Thompson’s appeal to the Board of Zoning Appeals, the March 27 letter additionally explained, was withdrawn at least in part because the county government could not provide the Board of Zoning Appeals with the documentation it needed to render a relevant decision. Its members would be asked instead to engage in futile speculation.
Thompson’s lawyers advised the local government of their intention to “seek a future decision from the zoning administrator based on the specifics of the O’Gara proposal.” The attorneys will ask the county government to provide them with a copy of the letter of compliance that the county promised to issue to O’Gara Group in the January 12 and March 30 purchase agreements.
Such a “letter of compliance” would provide O’Gara with the local government’s assurance that the land O’Gara purchased could in fact be used as the site of the intended tactical training facility.
Late on Monday afternoon County Attorney Tom Bondurant told The Journal and a Westmoreland County Citizens Association officer that there isn’t going to be any future opinion on the pending question concerning the proposed establishment’s ability to meet local ordinance’s definition of a school.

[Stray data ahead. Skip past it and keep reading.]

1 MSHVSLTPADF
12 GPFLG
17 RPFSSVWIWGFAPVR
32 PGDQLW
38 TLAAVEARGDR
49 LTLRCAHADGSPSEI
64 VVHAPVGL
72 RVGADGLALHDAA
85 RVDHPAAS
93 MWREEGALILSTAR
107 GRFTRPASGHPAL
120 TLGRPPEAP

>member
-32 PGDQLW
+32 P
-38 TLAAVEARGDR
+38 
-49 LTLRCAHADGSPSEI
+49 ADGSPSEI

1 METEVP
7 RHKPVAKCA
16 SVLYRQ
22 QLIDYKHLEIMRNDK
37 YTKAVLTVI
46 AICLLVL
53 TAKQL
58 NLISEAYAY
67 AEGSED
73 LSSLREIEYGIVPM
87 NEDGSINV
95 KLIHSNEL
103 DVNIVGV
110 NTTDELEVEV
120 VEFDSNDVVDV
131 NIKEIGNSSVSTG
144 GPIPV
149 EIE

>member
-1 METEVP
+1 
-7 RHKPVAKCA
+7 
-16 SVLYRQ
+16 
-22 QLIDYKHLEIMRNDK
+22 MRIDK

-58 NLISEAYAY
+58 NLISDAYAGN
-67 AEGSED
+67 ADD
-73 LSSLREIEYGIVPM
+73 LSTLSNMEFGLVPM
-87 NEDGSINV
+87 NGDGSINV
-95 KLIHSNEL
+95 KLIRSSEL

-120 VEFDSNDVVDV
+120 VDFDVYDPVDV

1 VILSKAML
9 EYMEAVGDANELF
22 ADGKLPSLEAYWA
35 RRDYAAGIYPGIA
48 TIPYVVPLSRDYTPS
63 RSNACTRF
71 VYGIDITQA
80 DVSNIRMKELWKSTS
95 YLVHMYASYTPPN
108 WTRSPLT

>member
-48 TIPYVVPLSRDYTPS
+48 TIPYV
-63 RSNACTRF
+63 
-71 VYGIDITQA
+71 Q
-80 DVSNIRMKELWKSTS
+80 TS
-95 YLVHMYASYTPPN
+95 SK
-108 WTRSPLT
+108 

“Then we’ll have to pursue our legal options,” homeowner Joe Thompson said when apprised of Bondurant’s response still later on Monday afternoon.
Westmoreland Industrial Development Authority members Paul Tsompanas, Bryan Oliff, Dick Allison, Jimmy Latane and Rebecca Gillions attended the 3 o’clock meeting on Monday afternoon. All four men voted to extend the purchase contract. Rebecca Gillions declined to participate in the March 30 vote.
The English Building meeting room was packed during that session. Three uniformed Sheriff’s Office deputies were present and it was understood that most of the private citizens attending the session were unhappy about the O’Gara Group’s intentions to consummate the deal.
O’Gara Group’s Jim Noe had meet with local residents several weeks earlier. Citizens characterized Noe as a very personable young man but few if any of the 75-100 private citizens attending that highly cordial question and answer session went away convinced that O’Gara Group would be good for the people of Westmoreland.